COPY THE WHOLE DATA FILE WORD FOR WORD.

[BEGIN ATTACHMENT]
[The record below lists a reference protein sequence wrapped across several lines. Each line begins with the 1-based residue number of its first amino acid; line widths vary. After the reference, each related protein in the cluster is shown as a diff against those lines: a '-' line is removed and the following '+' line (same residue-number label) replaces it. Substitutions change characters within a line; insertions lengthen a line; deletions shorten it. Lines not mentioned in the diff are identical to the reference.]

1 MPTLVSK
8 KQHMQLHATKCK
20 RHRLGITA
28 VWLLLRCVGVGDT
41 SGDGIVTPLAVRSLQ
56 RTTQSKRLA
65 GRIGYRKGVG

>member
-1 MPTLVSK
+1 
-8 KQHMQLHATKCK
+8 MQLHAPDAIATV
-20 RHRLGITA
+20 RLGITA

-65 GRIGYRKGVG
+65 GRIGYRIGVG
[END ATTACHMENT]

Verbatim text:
[The record below lists a reference protein sequence wrapped across several lines. Each line begins with the 1-based residue number of its first amino acid; line widths vary. After the reference, each related protein in the cluster is shown as a diff against those lines: a '-' line is removed and the following '+' line (same residue-number label) replaces it. Substitutions change characters within a line; insertions lengthen a line; deletions shorten it. Lines not mentioned in the diff are identical to the reference.]

1 MPTLVSK
8 KQHMQLHATKCK
20 RHRLGITA
28 VWLLLRCVGVGDT
41 SGDGIVTPLAVRSLQ
56 RTTQSKRLA
65 GRIGYRKGVG

>member
-1 MPTLVSK
+1 
-8 KQHMQLHATKCK
+8 MQLHAPDAIATV
-20 RHRLGITA
+20 RLGITA

-65 GRIGYRKGVG
+65 GRIGYRIGVG